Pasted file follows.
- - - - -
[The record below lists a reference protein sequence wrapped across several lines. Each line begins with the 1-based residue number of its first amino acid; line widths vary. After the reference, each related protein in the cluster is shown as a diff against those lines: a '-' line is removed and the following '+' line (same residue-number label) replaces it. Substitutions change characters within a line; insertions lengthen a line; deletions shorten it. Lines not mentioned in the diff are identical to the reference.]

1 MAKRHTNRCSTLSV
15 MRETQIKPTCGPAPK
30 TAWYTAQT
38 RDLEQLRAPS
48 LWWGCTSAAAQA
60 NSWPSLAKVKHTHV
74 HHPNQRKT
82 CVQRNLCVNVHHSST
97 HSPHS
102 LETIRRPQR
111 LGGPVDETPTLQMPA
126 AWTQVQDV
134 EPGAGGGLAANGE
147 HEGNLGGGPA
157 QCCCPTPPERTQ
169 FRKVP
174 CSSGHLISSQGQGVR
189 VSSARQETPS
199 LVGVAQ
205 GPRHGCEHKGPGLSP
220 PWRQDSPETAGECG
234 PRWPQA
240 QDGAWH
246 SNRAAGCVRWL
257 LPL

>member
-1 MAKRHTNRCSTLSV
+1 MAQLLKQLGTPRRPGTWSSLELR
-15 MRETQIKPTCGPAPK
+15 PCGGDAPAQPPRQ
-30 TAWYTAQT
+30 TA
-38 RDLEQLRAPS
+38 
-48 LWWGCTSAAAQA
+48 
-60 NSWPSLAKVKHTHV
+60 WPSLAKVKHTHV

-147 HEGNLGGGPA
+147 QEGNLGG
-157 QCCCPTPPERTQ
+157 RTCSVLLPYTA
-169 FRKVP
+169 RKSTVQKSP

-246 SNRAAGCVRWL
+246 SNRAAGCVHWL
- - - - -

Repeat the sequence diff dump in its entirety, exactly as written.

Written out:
[The record below lists a reference protein sequence wrapped across several lines. Each line begins with the 1-based residue number of its first amino acid; line widths vary. After the reference, each related protein in the cluster is shown as a diff against those lines: a '-' line is removed and the following '+' line (same residue-number label) replaces it. Substitutions change characters within a line; insertions lengthen a line; deletions shorten it. Lines not mentioned in the diff are identical to the reference.]

1 MAKRHTNRCSTLSV
15 MRETQIKPTCGPAPK
30 TAWYTAQT
38 RDLEQLRAPS
48 LWWGCTSAAAQA
60 NSWPSLAKVKHTHV
74 HHPNQRKT
82 CVQRNLCVNVHHSST
97 HSPHS
102 LETIRRPQR
111 LGGPVDETPTLQMPA
126 AWTQVQDV
134 EPGAGGGLAANGE
147 HEGNLGGGPA
157 QCCCPTPPERTQ
169 FRKVP
174 CSSGHLISSQGQGVR
189 VSSARQETPS
199 LVGVAQ
205 GPRHGCEHKGPGLSP
220 PWRQDSPETAGECG
234 PRWPQA
240 QDGAWH
246 SNRAAGCVRWL
257 LPL

>member
-1 MAKRHTNRCSTLSV
+1 MAQLLKQLGTPRRPGTWSSLELR
-15 MRETQIKPTCGPAPK
+15 PCGGDAPAQPPRQ
-30 TAWYTAQT
+30 TA
-38 RDLEQLRAPS
+38 
-48 LWWGCTSAAAQA
+48 
-60 NSWPSLAKVKHTHV
+60 WPSLAKVKHTHV

-147 HEGNLGGGPA
+147 QEGNLGG
-157 QCCCPTPPERTQ
+157 RTCSVLLPYTA
-169 FRKVP
+169 RKSTVQKSP

-246 SNRAAGCVRWL
+246 SNRAAGCVHWL